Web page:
by Barbara Nevins Taylor
We don’t understand why state legislators coddle payday lenders. 15 states and the District of Columbia have strict laws either banning or limiting payday loans, according to the National Conference of State Legislators. This type of loan is a rip-off and a trap for an estimated 12 million Americans who pay as much as 400%-700% interest because they made the mistake of getting a short-term loan as an advance on their paycheck. You’d think elected officials would vote to help and protect consumers. Instead, legislators in Virginia recently failed to vote for a proposal to tighten its laws. A proposal in North Carolina’s state senate would bring back payday loans, which were abolished there ten years ago, according to the Center for Responsible Lending.
New York Takes Aggressive Action
That’s why we like the aggressive action of New York’s Governor Andrew Cuomo. Even though payday lending is illegal in New York, lenders work the Internet to circumvent the law and attract unsuspecting borrowers. Cuomo just sent a letter to debt collectors in New York State reminding them that collecting on a payday loan is illegal in the state because payday lending violates the New York’s usury law. He warned the debt collectors that New York intends to prosecute anyone found violating the law.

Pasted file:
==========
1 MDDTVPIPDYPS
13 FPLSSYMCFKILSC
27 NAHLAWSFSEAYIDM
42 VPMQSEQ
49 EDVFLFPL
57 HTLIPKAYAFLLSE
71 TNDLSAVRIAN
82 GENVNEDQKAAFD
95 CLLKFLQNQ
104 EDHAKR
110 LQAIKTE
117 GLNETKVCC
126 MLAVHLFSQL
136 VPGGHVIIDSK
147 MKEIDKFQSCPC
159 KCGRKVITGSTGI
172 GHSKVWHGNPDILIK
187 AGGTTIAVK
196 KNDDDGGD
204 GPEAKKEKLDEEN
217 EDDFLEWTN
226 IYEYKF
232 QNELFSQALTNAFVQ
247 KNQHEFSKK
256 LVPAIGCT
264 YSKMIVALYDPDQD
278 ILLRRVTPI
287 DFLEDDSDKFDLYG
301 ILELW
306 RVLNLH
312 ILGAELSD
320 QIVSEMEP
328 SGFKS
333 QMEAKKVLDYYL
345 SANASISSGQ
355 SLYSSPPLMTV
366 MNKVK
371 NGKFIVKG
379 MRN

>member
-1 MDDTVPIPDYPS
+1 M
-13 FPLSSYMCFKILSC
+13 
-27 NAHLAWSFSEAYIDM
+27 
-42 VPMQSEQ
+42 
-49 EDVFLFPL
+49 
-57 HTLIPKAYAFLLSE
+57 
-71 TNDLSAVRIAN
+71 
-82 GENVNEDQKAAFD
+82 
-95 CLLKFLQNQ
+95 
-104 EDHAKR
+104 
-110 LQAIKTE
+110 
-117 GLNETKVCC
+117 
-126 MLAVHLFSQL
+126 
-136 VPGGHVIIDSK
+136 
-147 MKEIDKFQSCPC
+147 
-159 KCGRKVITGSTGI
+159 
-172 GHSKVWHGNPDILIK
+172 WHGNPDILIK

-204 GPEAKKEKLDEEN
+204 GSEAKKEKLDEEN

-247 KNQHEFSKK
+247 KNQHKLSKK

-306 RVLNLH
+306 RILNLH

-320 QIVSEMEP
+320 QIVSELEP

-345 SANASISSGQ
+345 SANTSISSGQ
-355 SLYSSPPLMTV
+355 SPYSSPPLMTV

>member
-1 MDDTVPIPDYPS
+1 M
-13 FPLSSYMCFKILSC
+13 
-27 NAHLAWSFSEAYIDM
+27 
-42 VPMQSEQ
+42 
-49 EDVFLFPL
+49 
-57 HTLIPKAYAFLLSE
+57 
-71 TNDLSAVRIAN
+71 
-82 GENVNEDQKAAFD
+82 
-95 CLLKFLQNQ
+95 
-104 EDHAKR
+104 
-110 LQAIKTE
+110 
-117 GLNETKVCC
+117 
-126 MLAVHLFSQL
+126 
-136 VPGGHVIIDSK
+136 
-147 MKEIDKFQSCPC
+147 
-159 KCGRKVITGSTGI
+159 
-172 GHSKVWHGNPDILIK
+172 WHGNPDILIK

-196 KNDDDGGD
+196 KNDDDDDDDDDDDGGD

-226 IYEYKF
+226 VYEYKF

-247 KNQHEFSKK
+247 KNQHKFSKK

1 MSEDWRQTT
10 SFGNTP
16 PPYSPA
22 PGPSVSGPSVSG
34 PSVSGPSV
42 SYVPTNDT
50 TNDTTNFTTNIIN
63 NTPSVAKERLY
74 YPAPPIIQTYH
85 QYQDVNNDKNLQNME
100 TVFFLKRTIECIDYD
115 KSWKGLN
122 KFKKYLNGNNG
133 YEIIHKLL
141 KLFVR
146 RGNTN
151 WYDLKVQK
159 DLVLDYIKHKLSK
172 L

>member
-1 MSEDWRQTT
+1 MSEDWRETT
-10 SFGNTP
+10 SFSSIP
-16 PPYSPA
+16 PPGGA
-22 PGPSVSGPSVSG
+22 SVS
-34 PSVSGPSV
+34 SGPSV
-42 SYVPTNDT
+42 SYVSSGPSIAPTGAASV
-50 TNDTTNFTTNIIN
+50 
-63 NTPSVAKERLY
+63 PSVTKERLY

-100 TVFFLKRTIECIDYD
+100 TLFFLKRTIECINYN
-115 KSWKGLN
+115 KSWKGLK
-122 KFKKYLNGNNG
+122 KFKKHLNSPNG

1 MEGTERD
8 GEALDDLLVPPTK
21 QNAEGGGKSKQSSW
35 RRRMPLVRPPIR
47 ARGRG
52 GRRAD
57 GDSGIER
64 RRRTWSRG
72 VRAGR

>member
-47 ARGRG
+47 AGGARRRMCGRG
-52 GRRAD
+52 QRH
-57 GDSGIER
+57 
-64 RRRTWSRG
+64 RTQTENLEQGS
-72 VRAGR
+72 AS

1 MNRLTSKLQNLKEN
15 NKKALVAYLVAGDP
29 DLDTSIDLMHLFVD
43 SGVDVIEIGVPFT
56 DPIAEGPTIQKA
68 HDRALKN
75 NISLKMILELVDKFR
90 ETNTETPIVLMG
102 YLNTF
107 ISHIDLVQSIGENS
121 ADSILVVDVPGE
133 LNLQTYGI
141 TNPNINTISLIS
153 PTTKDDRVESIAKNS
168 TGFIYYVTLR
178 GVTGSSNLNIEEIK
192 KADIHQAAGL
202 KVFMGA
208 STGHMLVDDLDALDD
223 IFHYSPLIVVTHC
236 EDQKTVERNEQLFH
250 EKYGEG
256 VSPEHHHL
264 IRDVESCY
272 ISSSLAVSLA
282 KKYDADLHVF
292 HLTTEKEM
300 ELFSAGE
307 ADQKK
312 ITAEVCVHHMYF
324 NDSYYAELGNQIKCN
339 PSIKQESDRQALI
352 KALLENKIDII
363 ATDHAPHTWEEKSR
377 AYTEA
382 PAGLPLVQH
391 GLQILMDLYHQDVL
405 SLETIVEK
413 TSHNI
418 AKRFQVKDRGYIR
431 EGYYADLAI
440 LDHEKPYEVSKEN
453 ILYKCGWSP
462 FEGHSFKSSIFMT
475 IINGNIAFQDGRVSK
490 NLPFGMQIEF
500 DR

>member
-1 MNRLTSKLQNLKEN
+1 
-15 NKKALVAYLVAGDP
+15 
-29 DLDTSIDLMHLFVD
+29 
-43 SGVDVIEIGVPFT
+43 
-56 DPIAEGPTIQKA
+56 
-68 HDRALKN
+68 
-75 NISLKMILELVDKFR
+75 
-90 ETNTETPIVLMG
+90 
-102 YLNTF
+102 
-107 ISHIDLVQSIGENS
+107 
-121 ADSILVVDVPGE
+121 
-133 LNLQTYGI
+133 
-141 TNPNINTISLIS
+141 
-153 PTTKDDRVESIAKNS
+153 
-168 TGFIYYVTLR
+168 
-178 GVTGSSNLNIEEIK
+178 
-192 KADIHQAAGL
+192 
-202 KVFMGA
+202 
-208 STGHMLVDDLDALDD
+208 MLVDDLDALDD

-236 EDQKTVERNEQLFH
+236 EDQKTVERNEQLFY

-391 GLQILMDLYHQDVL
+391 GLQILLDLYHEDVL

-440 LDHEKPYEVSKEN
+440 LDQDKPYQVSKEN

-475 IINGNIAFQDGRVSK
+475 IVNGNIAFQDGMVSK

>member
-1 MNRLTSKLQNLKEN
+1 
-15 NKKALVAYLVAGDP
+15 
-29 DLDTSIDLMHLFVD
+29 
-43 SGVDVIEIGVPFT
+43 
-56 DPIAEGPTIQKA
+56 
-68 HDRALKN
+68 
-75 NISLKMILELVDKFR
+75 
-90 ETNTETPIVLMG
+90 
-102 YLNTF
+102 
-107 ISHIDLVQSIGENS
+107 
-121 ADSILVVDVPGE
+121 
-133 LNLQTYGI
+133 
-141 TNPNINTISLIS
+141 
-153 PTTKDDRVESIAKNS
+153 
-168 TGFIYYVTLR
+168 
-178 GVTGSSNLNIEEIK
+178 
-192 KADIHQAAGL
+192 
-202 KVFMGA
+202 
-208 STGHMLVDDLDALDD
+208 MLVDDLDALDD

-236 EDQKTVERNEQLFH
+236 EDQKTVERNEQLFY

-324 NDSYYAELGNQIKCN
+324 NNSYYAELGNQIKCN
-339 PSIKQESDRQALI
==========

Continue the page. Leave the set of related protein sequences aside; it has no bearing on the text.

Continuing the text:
Cuomo gets it right. He said, “Studies clearly show that payday loans are not a solution for people with low incomes, but rather a high cost debt trap. That’s why they are illegal in New York, and the state will continue to protect consumers from these misleading loans.”
There’s an excellent The New York Times article that explains how big banks enable the online payday lending industry.
Watch the Video
ConsumerMojo.com’s, “What’s Wrong With Payday Loans? video gives a clear picture of why more states should crackdown on payday lenders.